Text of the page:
FEC COMPLAINT: VERMONT PBS EXCLUDED CRIS ERICSON from 2018 DEBATES! Cris Ericson is now an independent candidate in Vermont for U.S. Congress 2020. Some 2020 Democratic Party candidates for President of the United States are now complaining about being excluded from debates.
What right does publicly funded PBS have to exclude ANY candidate? PBS is funded with public tax dollars!
What right do they have to exclude anyone?
Cris Ericson complained to the Federal Election Commission
that Vermont PBS excluded her from candidate debates in 2018 even though she was on the Nov. 6, 2018 official Election Ballot. The FEC is like a secret court
and the public can not know the outcome of the complaint
until it is settled. When the complaint is settled,
the public can search the outcome by searching
“closed enforcement matters” and entering
the “Matter Under Review” number: M.U.R. #7619
http://www.fec.gov/legal-resources/enforcement/complaints-process/how-to-file-complaint-with-fec/ To protect the interests of those involved in a complaint,
the law requires that any Commission action on a MUR
be kept strictly confidential until the case is resolved.
These provisions do not, however, prevent a complainant or respondent from disclosing the substance of the complaint itself
or the response to that complaint
or from engaging in conduct that leads to the publication
of information contained in the complaint.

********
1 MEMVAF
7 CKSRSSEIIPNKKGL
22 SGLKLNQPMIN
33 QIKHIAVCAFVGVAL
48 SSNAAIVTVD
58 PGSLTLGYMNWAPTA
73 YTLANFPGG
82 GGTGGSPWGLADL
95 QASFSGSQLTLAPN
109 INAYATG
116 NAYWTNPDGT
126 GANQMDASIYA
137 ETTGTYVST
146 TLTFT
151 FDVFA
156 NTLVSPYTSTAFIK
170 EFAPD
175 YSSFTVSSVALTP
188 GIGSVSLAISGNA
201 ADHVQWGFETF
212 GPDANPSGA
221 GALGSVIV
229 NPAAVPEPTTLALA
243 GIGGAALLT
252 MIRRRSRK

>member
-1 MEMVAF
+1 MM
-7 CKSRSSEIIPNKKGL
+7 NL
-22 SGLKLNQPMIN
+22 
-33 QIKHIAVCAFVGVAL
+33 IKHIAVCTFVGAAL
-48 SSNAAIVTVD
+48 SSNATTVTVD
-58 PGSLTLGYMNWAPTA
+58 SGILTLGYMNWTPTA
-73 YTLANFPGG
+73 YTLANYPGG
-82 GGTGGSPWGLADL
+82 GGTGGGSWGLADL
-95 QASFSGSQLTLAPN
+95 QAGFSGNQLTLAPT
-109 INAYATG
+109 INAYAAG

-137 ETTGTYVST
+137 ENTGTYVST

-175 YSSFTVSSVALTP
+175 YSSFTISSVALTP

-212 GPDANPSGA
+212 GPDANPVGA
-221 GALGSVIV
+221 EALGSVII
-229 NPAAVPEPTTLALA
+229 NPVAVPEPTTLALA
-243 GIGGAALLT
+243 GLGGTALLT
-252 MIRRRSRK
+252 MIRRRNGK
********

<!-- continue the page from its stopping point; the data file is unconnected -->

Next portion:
Nevertheless, information about a Commission notification of findings or about a Commission investigation may not be disclosed,
unless the respondent waives his or her right to confidentiality in writing.
Because the public has the right to know the outcome of any
a redacted case file is made available to the public in the Press Office and Office of Public Records within 30 days after the parties involved have been notified that the entire case has been closed.
Closed case files are also available for review on the Commission’s website.
Federal Election Commission | United States of America
The Federal Election Commission administers and enforces the laws that govern the financing of elections for federal office—the U.S. House, Senate and President.
Other election-related laws are not within the FEC’s jurisdiction. Any person may file a complaint with the Commission
if he or she believes a violation of the federal election campaign laws or FEC regulations has occurred or is about to occur.
The Commission reviews every complaint filed.
If the Commission finds that a violation occurred,
possible outcomes can range from a letter reiterating compliance obligations to a conciliation agreement, which may include a monetary civil penalty. All FEC enforcement matters are kept confidential until they are resolved.
http://www.fec.gov/legal-resources/enforcement/complaints-process/how-to-file-complaint-with-fec/ Office of General Counsel
Federal Election Commission
1050 First Street, NE
Washington, DC 20463
http://www.fec.gov/legal-resources/enforcement/complaints-process/how-to-file-complaint-with-fec/ In order for the complaint to be considered complete and proper, it should clearly recite the facts
that show specific violations under the Commission’s jurisdiction and clearly identify each person,
committee, group, or entity that is alleged to have committed a violation (the “respondent”).
Citations to the law and regulations are not required, but the complaint should include any documentation supporting the allegations and differentiate between statements based on the complainant’s personal knowledge and those based on information and belief. Statements not based on personal knowledge should identify the source of the information.